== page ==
Meanwhile, some Afghans in the southern region of Kandahar were dancing on rooftops on Tuesday as rain fell for the first time in months, a UN spokesperson told IRIN. UN officials confirmed to IRIN that rain had fallen in Afghanistan’s western Farah province, in Kandahar in the southern region, and in Faryab and Jawzjan provinces in the northern region.
A report from the UN regional coordinator for Kandahar province, Leslie Oqvist, said people were dancing on rooftops early on Tuesday morning welcoming the first drops of rain the region had seen since February. Oqvist also reported rain in Shindand in the western province of Farah. He said the rainy season normally started in December and it was “highly unusual” to receive rain at this early stage of November. In another report, Farhana Faruqi, the regional coordinating officer in Mazar-e-sharif, said that Andkhoy district in the northern Faryab province, and Shebirghan district in the northern Jawzjan province received rain, but said “it is not yet clear if the rain is heavy and whether locals view it enough to break the cycle of drought for them, especially in view of the winter crop”.
This article was produced by IRIN News while it was part of the United Nations Office for the Coordination of Humanitarian Affairs. Please send queries on copyright or liability to the UN. For more information: https://shop.un.org/rights-permissions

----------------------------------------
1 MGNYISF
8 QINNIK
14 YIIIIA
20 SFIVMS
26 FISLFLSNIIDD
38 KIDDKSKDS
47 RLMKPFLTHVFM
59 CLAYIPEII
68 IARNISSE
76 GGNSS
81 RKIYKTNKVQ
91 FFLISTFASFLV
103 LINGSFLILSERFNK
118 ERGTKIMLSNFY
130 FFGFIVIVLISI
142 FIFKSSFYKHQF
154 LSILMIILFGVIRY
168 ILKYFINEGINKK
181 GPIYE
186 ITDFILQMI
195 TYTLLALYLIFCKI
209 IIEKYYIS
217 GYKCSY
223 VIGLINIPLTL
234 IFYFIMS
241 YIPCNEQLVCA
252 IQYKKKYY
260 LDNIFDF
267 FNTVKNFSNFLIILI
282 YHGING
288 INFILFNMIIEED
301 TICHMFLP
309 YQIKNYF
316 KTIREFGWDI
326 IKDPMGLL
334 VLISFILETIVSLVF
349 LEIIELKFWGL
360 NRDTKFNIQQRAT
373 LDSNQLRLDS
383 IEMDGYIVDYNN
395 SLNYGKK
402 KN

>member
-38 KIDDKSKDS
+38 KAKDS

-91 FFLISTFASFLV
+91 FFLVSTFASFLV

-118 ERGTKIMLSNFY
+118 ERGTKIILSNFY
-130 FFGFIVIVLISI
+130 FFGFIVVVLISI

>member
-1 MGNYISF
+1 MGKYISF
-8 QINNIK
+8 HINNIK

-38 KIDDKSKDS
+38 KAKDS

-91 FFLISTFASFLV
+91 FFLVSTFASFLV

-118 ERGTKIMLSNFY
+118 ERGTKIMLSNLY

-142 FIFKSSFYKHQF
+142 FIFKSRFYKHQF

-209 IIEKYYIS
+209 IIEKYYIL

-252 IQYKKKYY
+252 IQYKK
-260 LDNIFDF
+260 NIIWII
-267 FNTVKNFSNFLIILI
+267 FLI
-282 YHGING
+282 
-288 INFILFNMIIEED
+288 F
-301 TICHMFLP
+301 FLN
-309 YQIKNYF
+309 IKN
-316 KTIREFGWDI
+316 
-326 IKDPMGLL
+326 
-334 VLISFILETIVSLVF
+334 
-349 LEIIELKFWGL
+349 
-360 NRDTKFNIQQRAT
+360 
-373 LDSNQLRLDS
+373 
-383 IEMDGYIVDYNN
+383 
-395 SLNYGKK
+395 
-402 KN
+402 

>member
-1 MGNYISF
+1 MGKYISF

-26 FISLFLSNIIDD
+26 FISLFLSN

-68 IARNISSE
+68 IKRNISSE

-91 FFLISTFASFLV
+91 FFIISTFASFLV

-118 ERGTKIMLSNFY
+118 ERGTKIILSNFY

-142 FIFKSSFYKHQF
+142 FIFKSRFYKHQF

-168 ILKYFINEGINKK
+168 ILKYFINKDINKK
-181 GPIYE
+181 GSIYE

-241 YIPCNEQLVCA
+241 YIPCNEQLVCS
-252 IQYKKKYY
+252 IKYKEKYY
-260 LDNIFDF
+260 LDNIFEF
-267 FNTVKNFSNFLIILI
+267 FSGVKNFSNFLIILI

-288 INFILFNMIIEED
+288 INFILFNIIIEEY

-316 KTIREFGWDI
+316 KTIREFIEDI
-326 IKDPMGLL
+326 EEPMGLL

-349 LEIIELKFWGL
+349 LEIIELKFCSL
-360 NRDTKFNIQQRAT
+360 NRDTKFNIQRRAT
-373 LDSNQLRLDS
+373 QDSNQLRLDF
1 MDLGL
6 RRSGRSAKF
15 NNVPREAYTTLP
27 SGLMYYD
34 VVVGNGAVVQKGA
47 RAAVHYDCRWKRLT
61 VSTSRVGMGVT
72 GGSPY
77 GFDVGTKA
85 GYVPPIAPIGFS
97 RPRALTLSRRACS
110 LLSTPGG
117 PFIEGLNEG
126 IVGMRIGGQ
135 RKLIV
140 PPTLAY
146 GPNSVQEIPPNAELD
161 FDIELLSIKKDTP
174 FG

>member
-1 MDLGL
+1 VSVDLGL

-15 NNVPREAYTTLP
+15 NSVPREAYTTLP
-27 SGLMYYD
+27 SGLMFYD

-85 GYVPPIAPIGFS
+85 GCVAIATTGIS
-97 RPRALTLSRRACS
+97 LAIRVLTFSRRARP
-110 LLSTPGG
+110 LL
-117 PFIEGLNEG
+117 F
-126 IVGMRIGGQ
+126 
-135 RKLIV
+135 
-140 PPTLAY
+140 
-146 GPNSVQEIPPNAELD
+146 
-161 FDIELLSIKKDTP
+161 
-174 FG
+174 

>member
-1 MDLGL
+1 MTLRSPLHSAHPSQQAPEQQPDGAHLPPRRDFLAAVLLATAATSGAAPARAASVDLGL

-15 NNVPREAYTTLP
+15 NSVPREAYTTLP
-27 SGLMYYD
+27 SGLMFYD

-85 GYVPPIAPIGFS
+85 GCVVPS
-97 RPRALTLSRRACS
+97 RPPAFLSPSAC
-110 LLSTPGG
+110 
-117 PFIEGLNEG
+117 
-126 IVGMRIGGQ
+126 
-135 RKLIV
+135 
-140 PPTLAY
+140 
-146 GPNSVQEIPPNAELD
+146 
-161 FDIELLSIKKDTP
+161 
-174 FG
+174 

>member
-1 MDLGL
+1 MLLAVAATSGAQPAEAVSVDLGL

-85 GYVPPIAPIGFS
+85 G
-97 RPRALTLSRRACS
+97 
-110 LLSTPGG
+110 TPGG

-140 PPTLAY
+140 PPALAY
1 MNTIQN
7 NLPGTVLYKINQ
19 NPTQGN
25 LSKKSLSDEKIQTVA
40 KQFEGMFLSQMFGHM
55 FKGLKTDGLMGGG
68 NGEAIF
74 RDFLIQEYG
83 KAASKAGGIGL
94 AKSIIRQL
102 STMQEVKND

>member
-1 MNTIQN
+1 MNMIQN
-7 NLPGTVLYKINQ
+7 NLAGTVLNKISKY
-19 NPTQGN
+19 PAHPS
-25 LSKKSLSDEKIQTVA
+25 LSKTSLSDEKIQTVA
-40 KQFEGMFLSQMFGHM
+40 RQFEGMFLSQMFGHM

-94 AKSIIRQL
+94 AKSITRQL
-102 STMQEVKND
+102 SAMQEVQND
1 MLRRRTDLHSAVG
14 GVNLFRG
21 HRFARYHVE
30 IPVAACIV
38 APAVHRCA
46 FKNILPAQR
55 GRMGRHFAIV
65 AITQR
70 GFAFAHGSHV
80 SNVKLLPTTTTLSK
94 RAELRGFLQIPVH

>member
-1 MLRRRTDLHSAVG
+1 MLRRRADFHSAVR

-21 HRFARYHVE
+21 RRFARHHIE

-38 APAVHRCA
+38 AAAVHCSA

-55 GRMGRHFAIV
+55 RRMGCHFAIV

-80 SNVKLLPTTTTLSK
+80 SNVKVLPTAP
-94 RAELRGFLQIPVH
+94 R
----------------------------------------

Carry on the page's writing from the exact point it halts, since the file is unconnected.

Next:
It was The New Humanitarian’s investigation with the Thomson Reuters Foundation that uncovered sexual abuse by aid workers during the Ebola response in the Democratic Republic of Congo and led the World Health Organization to launch an independent review and reform its practices.
This demonstrates the important impact that our journalism can have.
But this won’t be the last case of aid worker sex abuse. This also won’t be the last time the aid sector has to ask itself difficult questions about why justice for victims of sexual abuse and exploitation has been sorely lacking.
We’re already working on our next investigation, but reporting like this takes months, sometimes years, and can’t be done alone.
The support of our readers and donors helps keep our journalism free and accessible for all. Donations mean we can keep holding power in the aid sector accountable, and shine a light on similar abuses.